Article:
What this means? When our good guys start losing the war; the bad guys overcome and many symptoms like thrush and bloating can be pinpointed back to infections of these harmful organisms.
- Reduced absorption of nutrients – Many if not all of our essential vitamins and minerals are absorbed through the epithelium with the help of our beneficial flora. The flora and our absorption process has a unique symbiotic relationship which suffers when numbers of good bacteria are reduced.
What this means? Nutrients that are in our food are not getting to their destination. This can result in a myriad of symptoms like fatigue, increased infections, weight gain … and the list goes on.
- Reduced ability to repair and regenerate the lining of the epithelium – During the process of fermentation of fibre in the large bowel, valuable Short Chain Fatty Acids (SCFA’s) are produced. These fatty acids help create a protective coating and have a role in the repair and protection of gut lining. These SCFA’s may even have a role in preventing bowel cancer.
What this means? Without the repair and protection of our gut our good bacteria have no healthy tissue in live in and eventually our gut wall will become red, inflamed and eventually ulcerated.
- Abnormal signaling of the immune system – Our immune system uses complex signaling codes to regulate each cells function. Particular cells within this system rely largely on communication with our beneficial bacteria to be able to recognise the difference between friend or foe. It is believed that this consequently results in defective immune modulation and ultimately disease.
What this means? During World War I morse code was used heavily to send secret messages between military personnel across the world. Imagine the devastation: A navy fleet commander misinterpreted the coded message and attacks with full force at the wrong co-ordinates. That is essential the story of a defective immune system.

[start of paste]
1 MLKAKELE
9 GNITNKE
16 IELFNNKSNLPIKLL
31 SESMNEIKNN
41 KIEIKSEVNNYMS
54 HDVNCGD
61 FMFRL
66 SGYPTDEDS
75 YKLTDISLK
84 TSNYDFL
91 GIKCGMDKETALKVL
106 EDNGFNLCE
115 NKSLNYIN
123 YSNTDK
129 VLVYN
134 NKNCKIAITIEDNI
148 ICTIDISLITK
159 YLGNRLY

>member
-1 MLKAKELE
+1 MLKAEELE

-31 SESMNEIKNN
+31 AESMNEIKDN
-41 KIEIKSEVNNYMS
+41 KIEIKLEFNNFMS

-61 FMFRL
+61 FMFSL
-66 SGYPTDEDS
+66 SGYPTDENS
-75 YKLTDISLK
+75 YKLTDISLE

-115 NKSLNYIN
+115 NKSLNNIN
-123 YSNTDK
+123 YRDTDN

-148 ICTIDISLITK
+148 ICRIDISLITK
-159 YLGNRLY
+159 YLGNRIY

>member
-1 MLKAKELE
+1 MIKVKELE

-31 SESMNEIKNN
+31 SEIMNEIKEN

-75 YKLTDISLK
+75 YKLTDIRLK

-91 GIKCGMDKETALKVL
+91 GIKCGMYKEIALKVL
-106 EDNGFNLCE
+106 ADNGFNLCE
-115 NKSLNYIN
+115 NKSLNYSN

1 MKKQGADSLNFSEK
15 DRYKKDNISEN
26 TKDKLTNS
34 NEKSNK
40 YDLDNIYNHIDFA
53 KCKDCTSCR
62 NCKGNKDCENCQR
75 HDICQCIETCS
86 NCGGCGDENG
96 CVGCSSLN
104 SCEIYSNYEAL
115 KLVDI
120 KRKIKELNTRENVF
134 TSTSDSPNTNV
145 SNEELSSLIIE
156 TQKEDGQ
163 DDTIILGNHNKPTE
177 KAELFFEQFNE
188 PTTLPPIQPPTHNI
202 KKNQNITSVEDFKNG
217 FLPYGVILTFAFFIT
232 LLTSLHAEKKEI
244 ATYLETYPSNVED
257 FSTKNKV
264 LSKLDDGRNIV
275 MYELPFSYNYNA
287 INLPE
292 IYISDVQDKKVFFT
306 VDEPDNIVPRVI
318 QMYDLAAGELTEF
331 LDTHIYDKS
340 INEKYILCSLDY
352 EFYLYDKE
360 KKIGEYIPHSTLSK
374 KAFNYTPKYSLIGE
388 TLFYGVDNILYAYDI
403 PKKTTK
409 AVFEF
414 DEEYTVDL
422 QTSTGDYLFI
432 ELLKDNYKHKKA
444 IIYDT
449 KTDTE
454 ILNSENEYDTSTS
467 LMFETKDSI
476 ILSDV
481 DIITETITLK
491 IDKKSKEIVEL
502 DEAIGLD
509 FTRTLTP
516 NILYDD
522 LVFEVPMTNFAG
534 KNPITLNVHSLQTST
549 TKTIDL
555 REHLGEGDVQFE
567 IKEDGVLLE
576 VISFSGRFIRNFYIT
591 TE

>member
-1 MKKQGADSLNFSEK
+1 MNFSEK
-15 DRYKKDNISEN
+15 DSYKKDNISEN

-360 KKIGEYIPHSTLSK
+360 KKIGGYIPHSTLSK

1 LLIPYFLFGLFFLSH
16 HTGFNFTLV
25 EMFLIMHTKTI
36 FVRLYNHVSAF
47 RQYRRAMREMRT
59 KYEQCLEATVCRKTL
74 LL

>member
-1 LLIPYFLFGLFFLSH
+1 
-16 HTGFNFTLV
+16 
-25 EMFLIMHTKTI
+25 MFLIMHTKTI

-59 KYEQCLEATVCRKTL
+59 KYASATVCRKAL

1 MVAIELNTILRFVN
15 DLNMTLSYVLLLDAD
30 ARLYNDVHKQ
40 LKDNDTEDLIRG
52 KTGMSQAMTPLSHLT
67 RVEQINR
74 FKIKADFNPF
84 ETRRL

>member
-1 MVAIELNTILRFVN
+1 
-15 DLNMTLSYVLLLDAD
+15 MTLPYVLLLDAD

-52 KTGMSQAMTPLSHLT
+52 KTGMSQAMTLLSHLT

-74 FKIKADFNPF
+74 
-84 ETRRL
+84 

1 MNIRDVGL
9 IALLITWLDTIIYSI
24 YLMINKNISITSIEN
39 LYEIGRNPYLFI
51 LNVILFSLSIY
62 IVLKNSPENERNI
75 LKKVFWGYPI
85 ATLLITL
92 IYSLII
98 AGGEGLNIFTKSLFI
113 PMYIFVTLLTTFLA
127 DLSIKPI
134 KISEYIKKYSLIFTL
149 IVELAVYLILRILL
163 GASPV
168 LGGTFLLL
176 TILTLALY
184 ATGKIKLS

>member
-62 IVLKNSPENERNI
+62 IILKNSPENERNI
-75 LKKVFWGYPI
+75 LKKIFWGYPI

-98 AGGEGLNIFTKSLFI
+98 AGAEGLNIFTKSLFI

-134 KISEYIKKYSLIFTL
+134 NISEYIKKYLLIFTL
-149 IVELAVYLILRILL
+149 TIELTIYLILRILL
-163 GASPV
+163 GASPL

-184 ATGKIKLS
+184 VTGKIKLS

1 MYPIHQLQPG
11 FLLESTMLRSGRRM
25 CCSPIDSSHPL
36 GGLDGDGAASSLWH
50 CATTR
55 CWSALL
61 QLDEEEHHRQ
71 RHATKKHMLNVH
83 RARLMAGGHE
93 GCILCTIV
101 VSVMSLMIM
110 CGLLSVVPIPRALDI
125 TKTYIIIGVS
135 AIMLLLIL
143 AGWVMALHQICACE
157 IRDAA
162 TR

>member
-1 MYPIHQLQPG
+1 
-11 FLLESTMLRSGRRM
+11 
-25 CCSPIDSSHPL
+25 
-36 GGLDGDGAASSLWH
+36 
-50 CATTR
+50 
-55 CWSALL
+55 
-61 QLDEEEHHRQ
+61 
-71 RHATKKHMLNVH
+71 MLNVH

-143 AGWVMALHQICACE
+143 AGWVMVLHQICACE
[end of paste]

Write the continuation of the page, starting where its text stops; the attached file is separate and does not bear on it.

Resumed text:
The human body is so complex in it’s design that no single organ can function alone. And each component, each cell affects the entire system.
Who knew the gut was so integral to our health!
Now you have seen the story unfold I bet you have a burning question or two…
Who’s winning the war in my gut?
What can I do about it?
The first question may be simpler to answer than you think. You may have one of the conditions I listed above or you may be experiencing some of these symptoms:
Fatigue, hormonal issues, weight gain, diarrhea, constipation, frequent or recurrent infections, brain fog, iron deficiency, undigested food in your poop and mood changes like depression and anxiety.
If so then your good guys are probably down in number.
There is a constant deadly assault on the beneficial bacteria living in our gut.
- Environmental toxins such as heavy metals and pesticides.
- Dietary components such as processed food and high dietary protein intake.
- Stress – both physiological and psychological.
- Medicines in particular Antibiotic Use.
When we translate antibiotic it literally means ‘against or opposed to life’. And ingestion of this medicine, albeit lifesaving for some, kills all good and bad bacteria in you digestive system. Despite global health campaigns designed to reduce overconsumption of antibiotics, resistant strains are on the rise. Inappropriate use of antibiotics still contribute to the development of antibiotic resistant strains of bacteria.
And if you’re thinking you never take antibiotics – then think again.
The majority of antibiotics imported in to Australia every year is used in our food supply. From the animals that we eat to the apples in our pies.
But it’s not all doom and gloom!
There are several things that you can do to help support your good guys and to help colonise the gut for your benefit.